September 28, 2006

Guidance on Recordkeeping Requirements for Gifts to Charity Sought from IRS

Patrick Lester of the United Way has asked Treasury for immediate guidance on new recordkeeping requirements for monetary gifts to charity under the Pension Protection Act of 2006, noting that the way the new requirements are interpreted could cause problems for United Way workplace-giving campaigns.

September 19, 2006

Mr. Michael Desmond
Tax Legislative Counsel
U.S. Department of Treasury
1500 Pennsylvania Avenue, NW
Washington, DC 20220

Dear Mr. Desmond,
United Way of America is seeking immediate guidance from Treasury on new record keeping requirements for monetary gifts to charity under the Pension Protection Act of 2006. Depending upon how these new requirements are interpreted, they may prove problematic for United Way workplace giving campaigns across the nation, which are already under way.

Section 1217 of the new law requires taxpayers claiming a charitable deduction to maintain records of all monetary contributions as follows:

"(17) RECORDKEEPING. -- No deduction shall be allowed under subsection (a) for any contribution of a cash, check, or other monetary gift unless the donor maintains as a record of such contribution a bank record or a written communication from the donee showing the name of the donee organization, the date of the contribution, and the amount of the contribution."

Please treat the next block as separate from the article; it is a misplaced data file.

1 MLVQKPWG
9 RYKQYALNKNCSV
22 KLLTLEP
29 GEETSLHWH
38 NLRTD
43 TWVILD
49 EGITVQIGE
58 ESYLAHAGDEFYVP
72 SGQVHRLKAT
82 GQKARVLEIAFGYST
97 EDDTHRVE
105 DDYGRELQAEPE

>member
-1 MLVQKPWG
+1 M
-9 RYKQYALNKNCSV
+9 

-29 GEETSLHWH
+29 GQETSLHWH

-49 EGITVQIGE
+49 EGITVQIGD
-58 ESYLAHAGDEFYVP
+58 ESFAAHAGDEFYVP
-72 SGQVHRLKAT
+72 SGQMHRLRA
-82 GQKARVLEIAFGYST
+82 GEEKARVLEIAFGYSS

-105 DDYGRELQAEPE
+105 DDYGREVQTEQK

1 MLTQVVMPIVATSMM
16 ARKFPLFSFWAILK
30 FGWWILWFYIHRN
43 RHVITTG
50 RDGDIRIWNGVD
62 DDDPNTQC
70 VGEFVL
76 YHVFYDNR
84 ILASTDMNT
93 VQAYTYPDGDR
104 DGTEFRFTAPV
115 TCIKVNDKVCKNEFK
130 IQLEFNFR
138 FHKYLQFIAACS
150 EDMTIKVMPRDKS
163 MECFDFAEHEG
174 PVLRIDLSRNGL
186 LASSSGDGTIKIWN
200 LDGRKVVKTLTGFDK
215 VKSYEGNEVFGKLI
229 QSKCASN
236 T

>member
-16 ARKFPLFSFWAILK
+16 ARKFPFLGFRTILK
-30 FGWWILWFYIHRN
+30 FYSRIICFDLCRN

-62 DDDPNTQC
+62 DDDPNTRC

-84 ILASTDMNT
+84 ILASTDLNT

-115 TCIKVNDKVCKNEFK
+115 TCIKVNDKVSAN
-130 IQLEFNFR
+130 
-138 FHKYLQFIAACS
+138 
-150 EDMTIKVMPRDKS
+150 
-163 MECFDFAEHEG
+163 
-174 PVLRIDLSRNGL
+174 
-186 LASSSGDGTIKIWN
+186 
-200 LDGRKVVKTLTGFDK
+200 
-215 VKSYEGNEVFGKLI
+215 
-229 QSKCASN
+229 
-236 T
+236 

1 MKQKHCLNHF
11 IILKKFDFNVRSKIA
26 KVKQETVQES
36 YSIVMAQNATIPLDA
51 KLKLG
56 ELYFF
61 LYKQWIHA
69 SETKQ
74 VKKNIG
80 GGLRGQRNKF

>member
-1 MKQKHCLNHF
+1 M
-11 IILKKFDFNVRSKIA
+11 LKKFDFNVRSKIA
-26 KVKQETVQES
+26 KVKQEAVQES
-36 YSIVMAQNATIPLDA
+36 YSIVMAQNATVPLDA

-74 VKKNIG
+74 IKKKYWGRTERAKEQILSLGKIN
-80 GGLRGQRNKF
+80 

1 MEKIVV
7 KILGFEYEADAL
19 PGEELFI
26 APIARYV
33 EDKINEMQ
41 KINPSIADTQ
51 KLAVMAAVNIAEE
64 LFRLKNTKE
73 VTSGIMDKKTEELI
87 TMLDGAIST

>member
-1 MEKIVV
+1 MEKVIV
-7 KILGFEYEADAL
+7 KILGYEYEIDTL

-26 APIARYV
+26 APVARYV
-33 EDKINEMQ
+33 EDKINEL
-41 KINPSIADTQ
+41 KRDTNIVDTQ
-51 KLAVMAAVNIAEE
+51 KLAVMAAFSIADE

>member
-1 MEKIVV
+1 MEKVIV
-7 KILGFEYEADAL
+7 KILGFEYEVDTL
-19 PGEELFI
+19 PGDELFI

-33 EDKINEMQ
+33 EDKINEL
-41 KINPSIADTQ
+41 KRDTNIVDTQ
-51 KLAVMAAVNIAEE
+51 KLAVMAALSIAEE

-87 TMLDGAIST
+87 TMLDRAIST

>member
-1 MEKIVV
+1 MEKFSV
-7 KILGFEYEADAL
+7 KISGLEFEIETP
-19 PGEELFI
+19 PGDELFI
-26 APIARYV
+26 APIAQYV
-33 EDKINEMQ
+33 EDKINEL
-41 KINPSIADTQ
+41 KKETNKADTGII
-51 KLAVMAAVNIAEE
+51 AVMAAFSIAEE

Under current Treasury Department regulations (Section 1.170A-13(f)(11)), for contributions of $250 or more, taxpayers must provide substantiation through pay stubs, W-2 forms, or other written documents, combined with a pledge card prepared by the recipient charity.

We are seeking clarification of Section 1217 -- specifically to determine if existing regulatory requirements will be continued, but applied to all gifts made through workplace campaigns, or if new procedures must be adopted to comply with the new law.

Thank you for your prompt attention to this matter. Please call if I can provide further information or assistance.

Patrick Lester